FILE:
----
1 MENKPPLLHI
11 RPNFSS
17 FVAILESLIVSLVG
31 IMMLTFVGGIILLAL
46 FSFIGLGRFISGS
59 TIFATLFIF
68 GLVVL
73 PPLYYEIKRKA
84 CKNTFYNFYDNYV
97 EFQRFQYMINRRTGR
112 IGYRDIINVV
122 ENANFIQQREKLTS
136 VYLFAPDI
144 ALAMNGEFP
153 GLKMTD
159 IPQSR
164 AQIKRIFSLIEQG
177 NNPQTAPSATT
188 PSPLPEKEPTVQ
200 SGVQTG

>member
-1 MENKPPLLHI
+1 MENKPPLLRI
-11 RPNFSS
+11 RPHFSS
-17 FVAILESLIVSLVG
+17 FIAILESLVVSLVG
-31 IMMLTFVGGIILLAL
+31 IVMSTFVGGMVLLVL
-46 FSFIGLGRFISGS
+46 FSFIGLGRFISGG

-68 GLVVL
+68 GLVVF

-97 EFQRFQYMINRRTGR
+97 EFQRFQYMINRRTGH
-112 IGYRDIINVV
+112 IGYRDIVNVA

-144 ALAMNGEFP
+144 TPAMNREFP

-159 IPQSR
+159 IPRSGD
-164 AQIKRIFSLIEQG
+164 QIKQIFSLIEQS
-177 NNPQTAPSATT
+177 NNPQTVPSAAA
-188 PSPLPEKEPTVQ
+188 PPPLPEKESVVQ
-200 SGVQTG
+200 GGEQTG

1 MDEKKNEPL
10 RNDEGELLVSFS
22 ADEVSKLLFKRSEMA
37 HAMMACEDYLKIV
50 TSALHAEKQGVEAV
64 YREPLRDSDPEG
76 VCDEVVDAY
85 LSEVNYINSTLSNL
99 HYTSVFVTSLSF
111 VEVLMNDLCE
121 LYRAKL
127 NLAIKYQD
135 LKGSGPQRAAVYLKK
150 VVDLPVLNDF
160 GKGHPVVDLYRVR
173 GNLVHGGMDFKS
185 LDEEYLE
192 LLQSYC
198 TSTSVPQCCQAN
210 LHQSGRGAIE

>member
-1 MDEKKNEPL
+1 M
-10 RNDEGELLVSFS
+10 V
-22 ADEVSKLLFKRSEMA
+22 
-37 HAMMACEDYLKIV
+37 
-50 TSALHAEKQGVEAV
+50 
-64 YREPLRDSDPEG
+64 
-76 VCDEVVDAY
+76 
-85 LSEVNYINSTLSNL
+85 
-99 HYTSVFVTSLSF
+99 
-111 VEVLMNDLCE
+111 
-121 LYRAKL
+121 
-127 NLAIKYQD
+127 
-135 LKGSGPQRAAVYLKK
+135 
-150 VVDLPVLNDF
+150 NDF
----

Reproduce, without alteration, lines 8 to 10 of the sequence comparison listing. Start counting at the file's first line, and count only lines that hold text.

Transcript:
73 PPLYYEIKRKA
84 CKNTFYNFYDNYV
97 EFQRFQYMINRRTGR